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a cliff, man. i am telling you, this country is at the edge of a cliff here. >> again, that is a member of the senate judiciary committee, a champion like the former president pretends to be of law and order. just customary back a couple weeks ago. the former president's first time in washington essentially since the attack incited on enforcement, and it was billed as his law and order speech. >> we are living in such a different country, the one primary reason there is no longer respect for the law, and there certainly is no order. these are great people. border patrol, ice and our police, of course, all of our law enforcement -- >> all of our law enforcement, he says, great people, except for fbi agents, who applied for the search warrant who he is not being sworn upon and his followers in congress are threatening to defund and dismantle and dragged for committees if they want control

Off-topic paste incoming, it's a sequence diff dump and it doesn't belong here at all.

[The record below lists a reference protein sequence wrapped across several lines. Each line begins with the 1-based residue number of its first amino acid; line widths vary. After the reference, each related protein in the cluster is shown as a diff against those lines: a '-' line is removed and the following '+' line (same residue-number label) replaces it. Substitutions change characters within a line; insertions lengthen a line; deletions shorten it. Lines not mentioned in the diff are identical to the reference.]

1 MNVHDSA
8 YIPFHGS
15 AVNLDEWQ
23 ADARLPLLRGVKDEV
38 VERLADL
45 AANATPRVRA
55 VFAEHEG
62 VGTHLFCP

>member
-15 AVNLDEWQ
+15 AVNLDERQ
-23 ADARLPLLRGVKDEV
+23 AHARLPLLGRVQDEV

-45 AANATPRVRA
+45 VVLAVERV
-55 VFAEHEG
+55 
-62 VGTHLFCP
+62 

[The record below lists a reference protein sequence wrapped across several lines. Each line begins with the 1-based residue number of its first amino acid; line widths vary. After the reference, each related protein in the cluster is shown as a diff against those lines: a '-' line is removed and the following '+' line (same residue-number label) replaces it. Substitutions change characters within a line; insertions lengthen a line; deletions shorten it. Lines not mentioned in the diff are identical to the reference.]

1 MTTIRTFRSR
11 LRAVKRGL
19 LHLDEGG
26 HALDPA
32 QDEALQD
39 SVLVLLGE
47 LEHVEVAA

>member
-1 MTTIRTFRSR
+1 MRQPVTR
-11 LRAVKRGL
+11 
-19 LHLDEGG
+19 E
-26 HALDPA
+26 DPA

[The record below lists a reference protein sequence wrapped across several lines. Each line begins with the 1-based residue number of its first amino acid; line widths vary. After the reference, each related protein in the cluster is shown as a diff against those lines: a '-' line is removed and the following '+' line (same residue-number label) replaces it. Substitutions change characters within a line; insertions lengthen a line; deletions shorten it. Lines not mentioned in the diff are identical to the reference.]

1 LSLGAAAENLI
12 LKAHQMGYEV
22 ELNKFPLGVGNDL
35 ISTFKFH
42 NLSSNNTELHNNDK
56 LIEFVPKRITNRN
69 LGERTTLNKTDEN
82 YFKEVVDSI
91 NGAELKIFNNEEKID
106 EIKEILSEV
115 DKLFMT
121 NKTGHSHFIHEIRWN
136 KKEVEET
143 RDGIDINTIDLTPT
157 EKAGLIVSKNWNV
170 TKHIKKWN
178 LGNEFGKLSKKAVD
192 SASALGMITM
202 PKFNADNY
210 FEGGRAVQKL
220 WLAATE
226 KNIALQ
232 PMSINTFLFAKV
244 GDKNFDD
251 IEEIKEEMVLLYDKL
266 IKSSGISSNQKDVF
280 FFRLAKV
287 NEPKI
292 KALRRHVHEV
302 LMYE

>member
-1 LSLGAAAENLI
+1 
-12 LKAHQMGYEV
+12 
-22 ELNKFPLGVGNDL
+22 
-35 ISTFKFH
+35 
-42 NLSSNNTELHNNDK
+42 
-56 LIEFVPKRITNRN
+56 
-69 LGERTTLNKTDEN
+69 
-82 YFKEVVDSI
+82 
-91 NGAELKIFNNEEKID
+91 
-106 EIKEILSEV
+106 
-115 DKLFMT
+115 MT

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in november. great people, except for the federal magistrate judge who approved the marlowe go search warrant, whose identities are not being concealed because it gets under life. great people, in fact, except for any member of law enforcement not being targeted for violence, people like steve bannon, inciting with baseless allegations like this. >> i do not think it is both the administration state apparatus to try to work on the assassination of president trump. i think everything is on the table. i think it has been carried out the highest it's ever been. >> that is just a hint of the darkness being spread with no evidence or facts to back it up, all because a man who once wore an oath to uphold the law of the land, does not like it too much when they apply to him, even laws he helped sign, such as the fisa amendment reauthorization act, which may cover the documents taken from our law go the other day. that act, which took effect in